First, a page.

General Carter sat down and asked for more background. Rodney flicked his pencil in the air, sighed, and sat back, while Zelenka turned to face her. “Daniel Jackson and I were looking over the trace maps of Goa’uld ship activity that the Tok’ra tracking devices provide, to see if we could get a better idea of Lucian Alliance shipping patterns, and perhaps bases. Then we were comparing that to our records for old Goa’uld activity, especially from when they fought the Replicators.”


    “It’s what we were overlooking that was interesting. Viewing our galaxy from above, like we always do, shows an almost even spread of locations and routes, which is what we’d expected. But in 3-D, whole galactic arms and sections of arms are never entered. Not once. We wondered if those areas had ever had Goa’uld bases, and so we cross checked our database of gate addresses. There aren’t even any gates in those areas, amounting to over three-fourths of the contiguous stars in the galaxy!”

    Rodney cut in. “Which isn’t that surprising! The galaxy is a huge place and most stars don’t have habitable planets, much less planets with stargates. And Ancients tended to put the gates along discrete paths, as we see with the Destiny, so of course most gateable planets will be clumped together, which is what we see. Of course there’ll be vast stretches of unused territory.”

    “But the Goa’uld don’t need gates, and their ships would’ve eventually moved into those areas. But we don’t see that, either.”

    “The Goa’uld don’t like getting caught on planets without an escape route when a rival system lord attacks!” Rodney shot back.

    Carter listened carefully and replied “I don’t think Daniel would’ve told me to be here if there wasn’t anything to this. Has he arrived, by the way?”

    “Just arriving!” he said as he came through the door.

    Carter beamed him a warm smile, and he smiled back. As he took an open seat she said, “Dr. Zalenka was just filling me in on the unoccupied territory problem.”

    Daniel nodded. “Yes. I’ve got some things you’re definitely going to want a look at.”

    “More non-data?” Rodney quipped.

    “No, Asgard data, and more. My first check was with the Asgard core, now that we’ve got it powered up, and they never explored those regions either, because there’s no way to enter them.”

    “What?!” Rodney exclaimed.

    Daniel continued, “The Asgard couldn’t figure out how to get a ship to travel through those areas, and the Go’uld couldn’t either, which is why all our traces show Go’uld ships flying above and below the galactic plane when crossing those arms, to get past what they called ‘the zones of death.’”

    “Well that sounds ominous.” Carter chirped.

    “Well, the Goa’uld were a fear based society, and our friends the Tok’ra forgot to mention that any ship trying to enter those regions loses its drive and power systems."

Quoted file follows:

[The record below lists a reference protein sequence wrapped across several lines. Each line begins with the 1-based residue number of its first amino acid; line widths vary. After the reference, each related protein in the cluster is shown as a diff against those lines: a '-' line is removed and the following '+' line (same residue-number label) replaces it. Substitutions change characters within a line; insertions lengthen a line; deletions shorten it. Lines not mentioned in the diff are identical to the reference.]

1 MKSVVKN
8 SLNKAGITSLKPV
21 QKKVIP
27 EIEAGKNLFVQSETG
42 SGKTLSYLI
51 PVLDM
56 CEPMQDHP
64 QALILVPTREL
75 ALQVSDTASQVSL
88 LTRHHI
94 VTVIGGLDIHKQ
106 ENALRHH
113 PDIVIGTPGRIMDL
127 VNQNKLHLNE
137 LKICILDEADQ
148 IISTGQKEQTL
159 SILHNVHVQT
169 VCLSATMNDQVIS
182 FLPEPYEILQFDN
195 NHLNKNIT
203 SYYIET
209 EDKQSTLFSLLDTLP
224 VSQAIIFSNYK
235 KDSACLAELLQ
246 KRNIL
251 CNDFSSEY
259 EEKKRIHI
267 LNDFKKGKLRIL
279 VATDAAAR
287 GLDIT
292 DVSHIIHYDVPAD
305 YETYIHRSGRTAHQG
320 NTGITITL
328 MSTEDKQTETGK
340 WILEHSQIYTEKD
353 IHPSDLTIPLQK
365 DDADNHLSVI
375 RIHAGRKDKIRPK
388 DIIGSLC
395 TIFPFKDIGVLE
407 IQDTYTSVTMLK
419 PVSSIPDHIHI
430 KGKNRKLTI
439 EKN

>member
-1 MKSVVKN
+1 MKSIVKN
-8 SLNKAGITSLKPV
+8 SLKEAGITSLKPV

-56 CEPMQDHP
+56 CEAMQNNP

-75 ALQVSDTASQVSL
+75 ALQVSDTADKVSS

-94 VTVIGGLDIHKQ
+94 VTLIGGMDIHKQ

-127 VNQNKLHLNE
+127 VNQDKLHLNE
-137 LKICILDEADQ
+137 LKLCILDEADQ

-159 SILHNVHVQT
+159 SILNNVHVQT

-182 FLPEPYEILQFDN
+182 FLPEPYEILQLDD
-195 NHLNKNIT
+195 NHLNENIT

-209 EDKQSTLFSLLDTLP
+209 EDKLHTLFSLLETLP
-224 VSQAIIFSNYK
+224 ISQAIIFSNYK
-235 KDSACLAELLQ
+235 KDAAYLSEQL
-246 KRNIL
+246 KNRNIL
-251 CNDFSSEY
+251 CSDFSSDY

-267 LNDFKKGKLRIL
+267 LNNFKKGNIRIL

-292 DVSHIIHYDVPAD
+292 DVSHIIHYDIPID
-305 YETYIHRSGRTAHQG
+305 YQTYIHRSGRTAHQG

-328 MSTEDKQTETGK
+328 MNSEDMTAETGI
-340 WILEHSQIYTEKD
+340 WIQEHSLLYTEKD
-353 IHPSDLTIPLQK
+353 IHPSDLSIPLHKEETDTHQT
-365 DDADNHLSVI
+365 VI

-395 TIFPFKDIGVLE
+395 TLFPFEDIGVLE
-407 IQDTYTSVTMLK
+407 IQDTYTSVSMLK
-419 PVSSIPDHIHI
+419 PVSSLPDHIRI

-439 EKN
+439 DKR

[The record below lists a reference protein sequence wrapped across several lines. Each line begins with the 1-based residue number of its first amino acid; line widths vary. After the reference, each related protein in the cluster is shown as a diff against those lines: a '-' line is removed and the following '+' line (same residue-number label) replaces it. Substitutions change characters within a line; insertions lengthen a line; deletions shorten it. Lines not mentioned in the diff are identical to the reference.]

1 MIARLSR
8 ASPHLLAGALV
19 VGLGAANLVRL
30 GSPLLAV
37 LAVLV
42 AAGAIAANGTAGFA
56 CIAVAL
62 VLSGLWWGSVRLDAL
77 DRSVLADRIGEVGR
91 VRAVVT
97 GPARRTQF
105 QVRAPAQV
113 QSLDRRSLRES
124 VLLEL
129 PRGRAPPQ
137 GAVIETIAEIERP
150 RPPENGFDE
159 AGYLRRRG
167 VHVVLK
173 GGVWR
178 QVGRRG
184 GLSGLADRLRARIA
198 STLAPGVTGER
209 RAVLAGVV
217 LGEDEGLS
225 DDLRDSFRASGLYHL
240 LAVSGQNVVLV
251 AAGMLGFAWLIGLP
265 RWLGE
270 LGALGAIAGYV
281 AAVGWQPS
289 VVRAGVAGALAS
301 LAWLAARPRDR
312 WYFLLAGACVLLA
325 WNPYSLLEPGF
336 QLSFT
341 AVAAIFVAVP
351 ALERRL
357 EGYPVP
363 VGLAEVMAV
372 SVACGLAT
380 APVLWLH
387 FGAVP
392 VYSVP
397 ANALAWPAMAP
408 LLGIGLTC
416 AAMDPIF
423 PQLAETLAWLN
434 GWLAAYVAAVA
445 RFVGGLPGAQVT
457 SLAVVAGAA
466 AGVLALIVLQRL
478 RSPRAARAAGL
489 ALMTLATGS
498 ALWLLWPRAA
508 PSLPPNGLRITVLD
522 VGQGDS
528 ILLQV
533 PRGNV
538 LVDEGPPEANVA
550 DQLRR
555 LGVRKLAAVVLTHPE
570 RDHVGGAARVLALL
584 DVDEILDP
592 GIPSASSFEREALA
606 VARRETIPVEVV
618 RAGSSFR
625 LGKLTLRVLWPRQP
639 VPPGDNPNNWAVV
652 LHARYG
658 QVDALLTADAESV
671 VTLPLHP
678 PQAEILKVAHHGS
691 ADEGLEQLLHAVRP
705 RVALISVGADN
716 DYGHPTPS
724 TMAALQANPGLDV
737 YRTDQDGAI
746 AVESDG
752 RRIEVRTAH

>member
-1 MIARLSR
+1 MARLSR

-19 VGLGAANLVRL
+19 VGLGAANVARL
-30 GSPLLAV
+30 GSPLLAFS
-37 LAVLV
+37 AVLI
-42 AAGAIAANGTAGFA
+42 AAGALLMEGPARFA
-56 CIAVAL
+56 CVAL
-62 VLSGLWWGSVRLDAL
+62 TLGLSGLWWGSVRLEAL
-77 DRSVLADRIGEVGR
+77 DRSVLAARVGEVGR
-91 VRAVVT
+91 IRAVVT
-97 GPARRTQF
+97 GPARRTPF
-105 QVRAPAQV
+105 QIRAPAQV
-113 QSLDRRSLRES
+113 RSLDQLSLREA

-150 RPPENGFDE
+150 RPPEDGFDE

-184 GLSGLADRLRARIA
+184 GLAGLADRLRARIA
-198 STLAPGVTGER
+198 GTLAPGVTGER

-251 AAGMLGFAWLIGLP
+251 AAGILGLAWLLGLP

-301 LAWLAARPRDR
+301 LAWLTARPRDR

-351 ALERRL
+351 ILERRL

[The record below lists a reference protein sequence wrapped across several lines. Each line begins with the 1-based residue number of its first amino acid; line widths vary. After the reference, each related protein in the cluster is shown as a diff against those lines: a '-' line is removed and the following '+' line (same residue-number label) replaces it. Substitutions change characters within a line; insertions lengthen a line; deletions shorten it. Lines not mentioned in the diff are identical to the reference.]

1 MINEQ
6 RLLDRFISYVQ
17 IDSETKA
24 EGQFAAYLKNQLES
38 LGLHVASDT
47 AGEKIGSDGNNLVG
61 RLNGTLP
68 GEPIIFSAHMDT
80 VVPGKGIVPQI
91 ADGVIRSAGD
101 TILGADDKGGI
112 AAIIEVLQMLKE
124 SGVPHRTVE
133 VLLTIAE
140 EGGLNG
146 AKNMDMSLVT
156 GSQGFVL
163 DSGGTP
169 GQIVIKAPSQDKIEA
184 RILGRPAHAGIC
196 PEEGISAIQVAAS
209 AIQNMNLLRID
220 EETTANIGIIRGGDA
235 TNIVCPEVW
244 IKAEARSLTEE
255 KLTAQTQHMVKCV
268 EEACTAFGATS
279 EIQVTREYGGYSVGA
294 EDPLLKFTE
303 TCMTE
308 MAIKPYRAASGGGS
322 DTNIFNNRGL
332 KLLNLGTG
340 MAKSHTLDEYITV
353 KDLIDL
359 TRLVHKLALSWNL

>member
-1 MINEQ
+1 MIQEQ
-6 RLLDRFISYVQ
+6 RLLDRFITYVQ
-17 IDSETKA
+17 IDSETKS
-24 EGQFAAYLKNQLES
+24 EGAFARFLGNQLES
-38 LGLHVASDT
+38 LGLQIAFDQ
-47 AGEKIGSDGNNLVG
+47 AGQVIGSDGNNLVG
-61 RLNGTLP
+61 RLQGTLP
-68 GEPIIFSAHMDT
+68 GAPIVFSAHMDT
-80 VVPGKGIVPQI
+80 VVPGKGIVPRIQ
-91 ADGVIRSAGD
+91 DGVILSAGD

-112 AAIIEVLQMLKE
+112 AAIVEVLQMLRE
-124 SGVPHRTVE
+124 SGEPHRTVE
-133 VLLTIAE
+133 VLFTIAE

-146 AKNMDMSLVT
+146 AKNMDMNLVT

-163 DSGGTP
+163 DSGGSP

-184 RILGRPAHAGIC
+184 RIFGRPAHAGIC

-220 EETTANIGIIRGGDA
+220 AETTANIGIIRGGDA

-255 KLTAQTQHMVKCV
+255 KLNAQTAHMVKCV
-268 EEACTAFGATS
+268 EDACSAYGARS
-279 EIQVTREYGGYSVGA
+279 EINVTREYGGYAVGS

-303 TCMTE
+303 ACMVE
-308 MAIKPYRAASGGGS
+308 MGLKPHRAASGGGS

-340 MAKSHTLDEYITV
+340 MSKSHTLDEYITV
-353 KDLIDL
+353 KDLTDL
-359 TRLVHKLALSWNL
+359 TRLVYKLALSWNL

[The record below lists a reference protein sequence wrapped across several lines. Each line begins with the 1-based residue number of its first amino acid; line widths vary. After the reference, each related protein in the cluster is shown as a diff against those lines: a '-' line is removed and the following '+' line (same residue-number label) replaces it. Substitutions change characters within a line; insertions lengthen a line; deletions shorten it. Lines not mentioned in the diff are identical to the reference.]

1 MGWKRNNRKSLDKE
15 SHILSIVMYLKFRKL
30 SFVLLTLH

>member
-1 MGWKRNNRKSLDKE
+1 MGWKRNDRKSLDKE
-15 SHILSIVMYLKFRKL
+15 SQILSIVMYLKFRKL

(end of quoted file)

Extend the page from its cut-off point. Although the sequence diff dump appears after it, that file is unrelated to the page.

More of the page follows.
Samantha asked “You’ve talked to the Tok’ra about this?"

    Daniel replied, “Indeed. Malek says ‘Hi’ by the way. As they explained it, Ha’tak motherships that crossed into these regions would just shut down, and even their Alkesh and gliders couldn’t make it back. The Goa’uld realized the death zones corresponded to the vast areas without active gates, so they became reluctant to go anywhere near regions those regions, like sailors avoiding submerged reefs.. There are gates on scattered planets far above and below the zones, so those marked the routes the Goa’uld ships always followed.”

    “And that’s why we didn’t notice it on our maps.” Zalenka added, “From high above the trade routes, um, Goa’uld highway system, looks evenly traveled, but from the side huge parts of it are up on stilts to get over areas, of, um, quicksand. Swamps.if you will.”

    Carter looked at the assembled faces and asked, “Why didn’t we ever run into this with Prometheus or our other ships?”

    Daniel looked at her, thought a moment, and said, “We were always chasing Goa’uld, or running from them, and they stayed far away from the dead zones. We were just lucky.”

    Samantha nodded, knowing how lucky they’d been on far too many occasions, and asked, “Is there more?”

    Daniel replied, “A lot more. A whole lot more.”

    Rodney piped up. “So there’s a bunch of natural areas in a galaxy where ships can’t go, which would explain the lack of gates. That’s interesting to know on an astrophysics level, and I’ll love digging into the answer, but it hardly affects operations.”

    Daniel responded. “It might profoundly affect us. I’ve checked the Atlantis database, and the Pegasus galaxy doesn’t have these zones. The Asgard core was unaware of that.”

    “What? That doesn’t make any sense.” Rodney said, becoming very curious and sensing that Daniel had once again scooped him.

    “The Asgard assumed the zones were natural, but they hadn’t explored the Pegasus galaxy, only their home galaxy of Ida, which the Ancients had already scattered with gates. Ida has these same zones.”

    “So some galaxies do, some don’t?” Carter asked.

    Daniel perkily replied “It gets even better. The Atlantis database calls them, and this is a rough translation, “protected ecosystems.”